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Pieces of me

Inspiration for those who warrior on

Being an introvert, I’ve been misinterpreted as being rude or snotty. Smiling is a way I’ve combatted that problem without sacrificing my inner nature. Thus, I’m a smiler. At this point, it’s second nature to me. For today’s post, I tried to come up with some interesting information about smiling and to make it light-hearted so maybe you smile while reading it. Enjoy!

buddy

Fun fact: There are two types of smiles

I went searching for real scientific research into the personal benefits of smiling. In doing so, I learned that a French neurologist categorized smiles into two types.[1] The doctor’s name was Guillame Duchenne, so the two types are the Duchenne smile and the non-Duchenne smile. He apparently wasn’t that creative with coming up with names. Here’s the difference in the two:

  1. Duchenne smile is a smile that engages the muscles around both the mouth and the eyes.
  2. Non-Duchenne is a smile that only uses the muscles which raise the corners of the mouth. [2]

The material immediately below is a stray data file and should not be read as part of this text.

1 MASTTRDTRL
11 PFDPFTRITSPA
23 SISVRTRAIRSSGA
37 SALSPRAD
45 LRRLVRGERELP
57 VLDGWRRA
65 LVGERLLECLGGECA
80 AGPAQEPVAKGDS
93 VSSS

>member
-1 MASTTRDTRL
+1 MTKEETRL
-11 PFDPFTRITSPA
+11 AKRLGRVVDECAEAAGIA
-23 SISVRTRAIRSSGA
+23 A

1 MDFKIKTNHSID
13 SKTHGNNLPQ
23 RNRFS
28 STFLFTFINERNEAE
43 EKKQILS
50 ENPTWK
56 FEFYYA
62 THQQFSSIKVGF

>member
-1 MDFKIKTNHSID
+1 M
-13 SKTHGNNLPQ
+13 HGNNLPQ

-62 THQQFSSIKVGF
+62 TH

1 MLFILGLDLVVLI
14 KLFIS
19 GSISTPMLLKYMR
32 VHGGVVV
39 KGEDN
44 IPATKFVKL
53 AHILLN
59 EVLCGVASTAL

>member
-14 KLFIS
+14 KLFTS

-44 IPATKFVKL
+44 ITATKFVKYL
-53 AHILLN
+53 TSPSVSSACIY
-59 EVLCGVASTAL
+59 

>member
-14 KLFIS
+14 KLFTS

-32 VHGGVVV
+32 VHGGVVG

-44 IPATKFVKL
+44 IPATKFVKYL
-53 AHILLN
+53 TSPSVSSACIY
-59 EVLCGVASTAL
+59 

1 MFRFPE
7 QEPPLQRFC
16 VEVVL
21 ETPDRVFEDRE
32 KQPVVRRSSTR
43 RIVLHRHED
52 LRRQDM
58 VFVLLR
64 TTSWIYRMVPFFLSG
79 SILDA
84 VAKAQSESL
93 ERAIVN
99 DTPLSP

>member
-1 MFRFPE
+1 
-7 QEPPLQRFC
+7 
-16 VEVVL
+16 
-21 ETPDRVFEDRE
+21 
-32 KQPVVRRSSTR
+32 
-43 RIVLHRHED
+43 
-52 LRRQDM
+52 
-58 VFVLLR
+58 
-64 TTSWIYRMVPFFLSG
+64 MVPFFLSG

Lets-Put-A-Face-On-That-Smile-Funny-Smile-Meme-Image

Example of a Duchenne smile

Benefits of smiling

This article by Erin Coleman nicely links to research and lists 7 benefits of smiling: https://benefitsbridge.unitedconcordia.com/top-7-health-benefits-smiling/

The one study she didn’t include, but I found and wanted to share was about Botox and frowning. The researchers studied people with Botox injections who were not able to frown. The study found those people were happier! How fabulous is that? Botox not only helps with the crows feet we’ll get from Duchenne smiles, but it will make us happier!

See https://www.walesonline.co.uk/news/wales-news/research-claims-botox-makes-people-2109187

Lesson for today, smile more and get Botox!

botox

Allergan, the company behind Botox, does not sponsor my blog, but if they’d like to start. I’ll accept payment in the form of free injections.

[1] https://en.wikipedia.org/wiki/Smile

[2] Duchene smile Duchenne, Guillaume (1990). The Mechanism of Human Facial Expression. New York: Cambridge University Press. Translated by R. Andrew . Originally published as Mecanisme de la Physionomie Humaine in 1862.

 

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